For the NHL’s ultimate underdogs, this was a moment worth savouring.
In their first look at the Tampa Bay Lighting since last year’s Eastern Conference Final, the New York Islanders landed a solid counter-punch by bottling up the defending champs with a 2-1 victory to open this third-round rematch.
Mathew Barzal and Ryan Pulock scored the only goals Semyon Varlamov needed to secure the Islanders a win nine months in the making. That’s how long they’ve had to stew on a six-game defeat at the hands of Tampa inside the Edmonton bubble last fall.
“Both teams were familiar [with each other] and both teams went at it,” said Islanders coach Barry Trotz.
“They’re the standard of the league, I would say,” added Barzal.
And yet New York was full value for its win at Amalie Arena, keeping the Lightning’s most dangerous shooters at a safe distance. Brayden Point broke Varlamov’s shutout bid in the final minute, but he, Nikita Kucherov and Steven Stamkos were held to just four total shots in the game.
Taking only two minor penalties was critical in that success because of Tampa’s world-beating power play.
But the Islanders also managed the playoff intensity to perfection, avoiding any unnecessary risk and completely nullifying the Lightning’s ability to attack off the rush.
“I think we played the right way,” said Pulock.
This is what we’ve come to expect of a team that consistently fights above its weight class and befuddles bookmakers. The Islanders were once again listed as underdogs entering a series — that didn’t keep them from eliminating Pittsburgh and Boston already this spring — and Trotz acknowledged that it’s a label the group draws on for additional motivation.
“I think probably every coach that ever lived used that tactic,” he said.
They are also looking to make good on a second opportunity to take out the Lightning and reach the Stanley Cup Final.
The first step went much better than a year ago, when the Islanders faced a tight turnaround after relocating from the Toronto bubble to the Edmonton bubble and faceplanted with an 8-2 loss in the series opener. It was much tighter the rest of the way in.
“Last year I didn’t think it was fair at all,” said Trotz. “I thought today was more reminiscent of Games 2 and 3 and 4 and 5 and 6 from last year. Both teams are pretty well the same as they were last year.”
Barzal opened the scoring in Sunday’s game, jumping on the ice for a line change just as Josh Bailey found him with a stretch pass. He was in a puck race with Jan Rutta and opened up Andrei Vasilevskiy’s legs just enough to stuff a shot through the five-hole.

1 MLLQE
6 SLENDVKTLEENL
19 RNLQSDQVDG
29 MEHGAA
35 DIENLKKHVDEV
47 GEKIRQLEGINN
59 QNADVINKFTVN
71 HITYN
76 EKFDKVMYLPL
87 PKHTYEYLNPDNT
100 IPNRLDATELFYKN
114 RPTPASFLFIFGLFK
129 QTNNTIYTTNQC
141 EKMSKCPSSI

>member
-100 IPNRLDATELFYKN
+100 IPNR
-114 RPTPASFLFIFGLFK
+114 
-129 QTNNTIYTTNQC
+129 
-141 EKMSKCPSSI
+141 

Pulock made it 2-0 early in the third period by hammering a point shot past Vasilevskiy’s blocker.
That gave the Islanders enough breathing room to get through a frantic final two minutes that included Point’s power-play marker. But even after limiting Tampa to just eight high-danger chances in Game 1 the respect from the visitor’s side was evident.
“Every time you’re on the ice with them you know how much skill they have and puck possession,” said Barzal. “Such a nice team to watch. When you’re playing against them, it sucks, just because you’re chasing the puck and whatnot.”
Varlamov had kind words for his countryman after besting him with a 30-save effort.
“I mean Vasilevskiy, to me he’s the best goalie in the NHL,” said Varlamov. “He’s been the best goalie in the NHL the last couple of years, he’s outstanding. He’s also a great person, a very humble guy.
“I like this kid, but now we play against each other.”
This Stanley Cup semifinal series looks like it will be a close one and a long one. The Islanders understand they’re still facing an uphill climb, but took a big step by claiming a road victory directly out of the gate.
That makes it more likely they’ll get the chance to play three games in front of their ice-tilting, raucous Coliseum crowd during this best-of-seven.
They’ve also received a boost of confidence by meeting the moment in their first game against Tampa since Sept. 17. It’s a sure sign that their own championship intentions remain intact.
“It’s not necessarily the trophy, it’s the journey to the trophy. Those are the important things,” said Trotz. “Then at the end if you get something you put on the shelf, that’s great, but you’ll remember all the moments and you’ll remember the journey.”